Monday,24 September, 2018
Current issue | Issue 1178, (2 - 8 January 2014)
Monday,24 September, 2018
Issue 1178, (2 - 8 January 2014)

Ahram Weekly

Tapping the Malaysian market

Although trade volumes between Egypt and Malaysia have recently declined, this trend could soon be reversed, writes Mahmoud Bakr in Kuala Lumpur

Al-Ahram Weekly

Total trade between Egypt and Malaysia dropped by 31 per cent in the first half of 2013, compared to its level in the previous year, to reach $869 million. Tamer Mustafa, commercial attaché at the Egyptian embassy in Kuala Lumpur, told Al-Ahram Weekly that total trade between the two countries was $1.3 billion in 2012, most of which represented Egyptian imports from Malaysia.
Egypt imported $1,076 million worth of Malaysian goods but exported only $180 million. The good news, Mustafa said, was that Egyptian non-oil exports grew by 19 per cent in the first half of 2013, reaching $70 million, compared to $59 million in the first half of 2012.
During the first half of 2013, Malaysia bought reinforcing iron from Egypt for $4.5 million, phosphates for $37 million, oranges for $10 million, and dates for $5 million.
Almost half of Egypt’s imports from Malaysia over the same period were made up of Malaysian palm oil, a major component in Egyptian cooking oil. Egypt also imported petroleum-based oils, lumber, polyester thread, rubber, and electronics.
During the first half of 2013, Egyptian imports from Malaysia dropped by 33 per cent, mainly because of a drop in palm oil imports.
Egypt is seeking ways of increasing its exports to Malaysia while attracting Malaysian investment to Egypt. Officials in both countries are also discussing technical cooperation in various aspects of industry.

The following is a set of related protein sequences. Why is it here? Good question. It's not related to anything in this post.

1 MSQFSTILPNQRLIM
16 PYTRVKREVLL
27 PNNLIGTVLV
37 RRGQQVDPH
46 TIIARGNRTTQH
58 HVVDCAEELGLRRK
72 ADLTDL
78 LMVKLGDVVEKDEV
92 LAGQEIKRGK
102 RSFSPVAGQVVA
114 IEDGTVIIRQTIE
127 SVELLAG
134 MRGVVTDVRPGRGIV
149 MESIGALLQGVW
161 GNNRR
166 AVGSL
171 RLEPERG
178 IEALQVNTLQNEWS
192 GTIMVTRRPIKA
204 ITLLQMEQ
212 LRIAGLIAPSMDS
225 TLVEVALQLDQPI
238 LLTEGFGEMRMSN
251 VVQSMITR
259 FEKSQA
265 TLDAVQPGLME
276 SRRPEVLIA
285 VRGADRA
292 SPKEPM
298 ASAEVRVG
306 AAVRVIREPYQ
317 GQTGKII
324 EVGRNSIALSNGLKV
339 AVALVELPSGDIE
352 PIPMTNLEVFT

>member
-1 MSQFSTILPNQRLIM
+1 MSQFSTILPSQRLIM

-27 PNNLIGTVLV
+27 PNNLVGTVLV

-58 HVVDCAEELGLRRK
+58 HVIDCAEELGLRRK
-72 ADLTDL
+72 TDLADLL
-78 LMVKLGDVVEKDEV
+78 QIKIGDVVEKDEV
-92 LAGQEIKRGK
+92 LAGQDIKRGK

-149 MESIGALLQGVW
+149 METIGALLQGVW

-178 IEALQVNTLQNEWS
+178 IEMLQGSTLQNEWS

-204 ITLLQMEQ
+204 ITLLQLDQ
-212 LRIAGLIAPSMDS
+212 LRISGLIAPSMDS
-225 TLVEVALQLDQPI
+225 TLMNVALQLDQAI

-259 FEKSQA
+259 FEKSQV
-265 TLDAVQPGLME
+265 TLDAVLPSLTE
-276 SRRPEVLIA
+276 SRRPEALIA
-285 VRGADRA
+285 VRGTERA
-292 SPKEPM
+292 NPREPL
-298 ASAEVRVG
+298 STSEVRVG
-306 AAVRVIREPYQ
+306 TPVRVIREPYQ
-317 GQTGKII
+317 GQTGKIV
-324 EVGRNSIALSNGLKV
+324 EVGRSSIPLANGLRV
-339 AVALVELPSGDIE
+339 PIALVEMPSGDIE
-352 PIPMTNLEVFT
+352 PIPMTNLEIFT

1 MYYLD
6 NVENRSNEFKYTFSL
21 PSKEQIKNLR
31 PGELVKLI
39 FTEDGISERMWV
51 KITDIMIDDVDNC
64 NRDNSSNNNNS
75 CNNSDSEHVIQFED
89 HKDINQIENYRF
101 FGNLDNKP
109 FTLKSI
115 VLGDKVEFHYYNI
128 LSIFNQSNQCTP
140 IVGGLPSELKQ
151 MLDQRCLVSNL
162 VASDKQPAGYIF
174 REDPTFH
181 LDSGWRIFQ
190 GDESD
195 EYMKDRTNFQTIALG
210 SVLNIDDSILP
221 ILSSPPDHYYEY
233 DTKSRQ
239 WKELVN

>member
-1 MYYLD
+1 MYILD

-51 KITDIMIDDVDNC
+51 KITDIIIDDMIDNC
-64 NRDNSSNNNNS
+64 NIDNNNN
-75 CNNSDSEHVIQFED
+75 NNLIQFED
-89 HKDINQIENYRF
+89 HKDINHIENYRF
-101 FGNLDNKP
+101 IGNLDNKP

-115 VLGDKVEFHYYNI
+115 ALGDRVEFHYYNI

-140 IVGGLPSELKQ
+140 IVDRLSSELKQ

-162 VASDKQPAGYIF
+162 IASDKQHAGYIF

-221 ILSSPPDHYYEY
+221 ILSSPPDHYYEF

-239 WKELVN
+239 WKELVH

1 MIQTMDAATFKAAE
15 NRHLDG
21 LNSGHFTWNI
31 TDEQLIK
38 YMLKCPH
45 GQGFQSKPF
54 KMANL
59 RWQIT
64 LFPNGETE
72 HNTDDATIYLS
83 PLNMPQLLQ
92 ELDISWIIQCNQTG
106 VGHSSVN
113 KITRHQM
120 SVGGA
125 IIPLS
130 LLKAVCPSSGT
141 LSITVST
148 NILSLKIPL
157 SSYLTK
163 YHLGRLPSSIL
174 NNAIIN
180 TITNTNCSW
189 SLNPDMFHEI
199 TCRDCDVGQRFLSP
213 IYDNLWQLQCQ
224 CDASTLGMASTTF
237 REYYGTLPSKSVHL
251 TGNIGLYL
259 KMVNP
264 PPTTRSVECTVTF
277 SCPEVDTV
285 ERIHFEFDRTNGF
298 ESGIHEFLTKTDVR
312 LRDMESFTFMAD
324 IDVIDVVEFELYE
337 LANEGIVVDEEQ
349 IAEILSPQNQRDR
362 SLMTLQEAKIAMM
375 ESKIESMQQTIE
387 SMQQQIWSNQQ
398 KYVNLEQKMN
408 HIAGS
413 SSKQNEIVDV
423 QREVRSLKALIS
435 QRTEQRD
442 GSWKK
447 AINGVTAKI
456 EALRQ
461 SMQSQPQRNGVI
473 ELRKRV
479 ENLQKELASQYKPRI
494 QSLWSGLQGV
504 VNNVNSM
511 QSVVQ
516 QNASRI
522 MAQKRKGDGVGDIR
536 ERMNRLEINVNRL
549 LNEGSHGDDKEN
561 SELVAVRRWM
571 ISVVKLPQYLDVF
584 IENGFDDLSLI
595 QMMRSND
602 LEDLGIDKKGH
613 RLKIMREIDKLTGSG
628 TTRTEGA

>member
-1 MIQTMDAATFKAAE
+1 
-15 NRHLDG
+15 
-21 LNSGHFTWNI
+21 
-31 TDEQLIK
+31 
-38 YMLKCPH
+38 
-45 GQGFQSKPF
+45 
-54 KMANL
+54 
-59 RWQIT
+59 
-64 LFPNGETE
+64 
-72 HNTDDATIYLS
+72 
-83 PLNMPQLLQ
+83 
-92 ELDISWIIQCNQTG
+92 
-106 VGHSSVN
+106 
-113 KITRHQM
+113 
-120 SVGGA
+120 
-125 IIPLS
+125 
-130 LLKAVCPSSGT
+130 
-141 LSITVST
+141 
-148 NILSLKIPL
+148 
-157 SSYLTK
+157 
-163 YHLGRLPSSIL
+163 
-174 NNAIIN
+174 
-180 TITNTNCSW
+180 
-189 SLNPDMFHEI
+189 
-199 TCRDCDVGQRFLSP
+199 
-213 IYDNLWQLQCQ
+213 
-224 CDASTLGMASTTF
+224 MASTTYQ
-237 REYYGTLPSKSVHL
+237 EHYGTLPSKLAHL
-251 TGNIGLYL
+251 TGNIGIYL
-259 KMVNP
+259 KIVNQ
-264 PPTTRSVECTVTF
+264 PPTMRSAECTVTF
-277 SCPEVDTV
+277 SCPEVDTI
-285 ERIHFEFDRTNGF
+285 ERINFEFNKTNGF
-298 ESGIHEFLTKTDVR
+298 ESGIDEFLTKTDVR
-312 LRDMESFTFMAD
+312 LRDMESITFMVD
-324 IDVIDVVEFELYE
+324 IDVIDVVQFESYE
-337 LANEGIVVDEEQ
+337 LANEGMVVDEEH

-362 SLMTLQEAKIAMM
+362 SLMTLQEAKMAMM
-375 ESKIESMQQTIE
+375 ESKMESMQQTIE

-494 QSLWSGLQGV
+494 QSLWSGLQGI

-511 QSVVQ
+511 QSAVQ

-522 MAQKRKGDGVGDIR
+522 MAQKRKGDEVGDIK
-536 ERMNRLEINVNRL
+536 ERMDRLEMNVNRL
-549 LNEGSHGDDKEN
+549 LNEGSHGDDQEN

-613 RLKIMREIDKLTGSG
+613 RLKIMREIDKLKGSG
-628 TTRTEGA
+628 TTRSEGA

Egypt is especially interested in increasing agricultural exports to Malaysia. One advantage that Egypt has in this respect is that many of its food-production factories have earned halal (permitted according to Islamic law) trade certification, which may boost their market share in Islamic countries, including Malaysia.
Egyptian factories wishing to earn halal certificates can obtain a Malaysian-recognised document from the Egyptian Authority for Standards and Quality.
Mustafa said that Egyptian businessmen were also planning to start marketing campaigns to promote ceramic tiles, marble slabs, granite slabs, plumbing equipment, cements, and gypsum to meet the needs of the construction boom in Malaysia.
Egypt is also trying to learn more about Malaysia’s tourism industry, which is currently attracting 25 million visitors or so a year. Egyptian officials are particularly interested in the Malaysian experience in promoting conference and medical tourism.
Egypt is also trying to increase its software and IT services exports to Malaysia, in which Egypt’s Information Technology Industry Development Agency (ITIDA) is closely involved.
Officials in both countries are expected to sign an economic cooperation agreement in early 2013, which will focus on promoting investment, industry, tourism, agriculture, health, and education in both countries.
The Egyptian-Malaysian Business Council, which last met in January 2010, will have a wide range of topics to discuss once this agreement is signed, Mustafa said.
Technical cooperation is likely to involve training, human-resource development, small and medium-size business, and performance assessment. Egypt also has a lot to learn from Malaysia’s government transformation programme, which aims to turn Malaysia into an advanced economy by 2020.
Malaysia has staged several successful initiatives that Egypt may wish to emulate, especially in investments zones, urban planning, and recycling.
The total value of Malaysian investments in Egypt in mid 2012 stood at $59.6 million, most of which were in petroleum, palm oil, and education. Egypt, meanwhile, has $6.2 million invested in lumber, chemicals, and medical supplies in Malaysia.
Egyptian officials are talking with Malaysian companies about increasing their investment in automobiles, fertilisers, construction, energy, and infrastructure. “If everything goes well, Malaysia may take part in joint efforts to create a monorail line, build highways, and upgrade ports and airports,” Mustafa added.

add comment

  • follow us on